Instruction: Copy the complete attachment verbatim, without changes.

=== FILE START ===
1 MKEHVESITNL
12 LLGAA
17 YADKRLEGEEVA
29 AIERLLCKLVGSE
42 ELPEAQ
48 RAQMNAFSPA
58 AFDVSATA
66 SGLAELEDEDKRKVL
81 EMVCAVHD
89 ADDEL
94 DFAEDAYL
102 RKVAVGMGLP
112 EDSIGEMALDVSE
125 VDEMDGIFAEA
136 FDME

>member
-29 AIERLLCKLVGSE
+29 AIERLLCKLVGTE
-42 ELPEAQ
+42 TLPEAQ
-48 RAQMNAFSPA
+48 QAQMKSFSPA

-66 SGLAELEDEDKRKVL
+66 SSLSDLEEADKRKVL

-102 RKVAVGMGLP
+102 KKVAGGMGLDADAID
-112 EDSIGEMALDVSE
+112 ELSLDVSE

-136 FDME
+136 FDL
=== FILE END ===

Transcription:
1 MKEHVESITNL
12 LLGAA
17 YADKRLEGEEVA
29 AIERLLCKLVGSE
42 ELPEAQ
48 RAQMNAFSPA
58 AFDVSATA
66 SGLAELEDEDKRKVL
81 EMVCAVHD
89 ADDEL
94 DFAEDAYL
102 RKVAVGMGLP
112 EDSIGEMALDVSE
125 VDEMDGIFAEA
136 FDME

>member
-29 AIERLLCKLVGSE
+29 AIERLLCKLVGTE
-42 ELPEAQ
+42 TLPEAQ
-48 RAQMNAFSPA
+48 QAQMKSFSPA

-66 SGLAELEDEDKRKVL
+66 SSLSDLEEADKRKVL

-102 RKVAVGMGLP
+102 KKVAGGMGLDADAID
-112 EDSIGEMALDVSE
+112 ELSLDVSE

-136 FDME
+136 FDL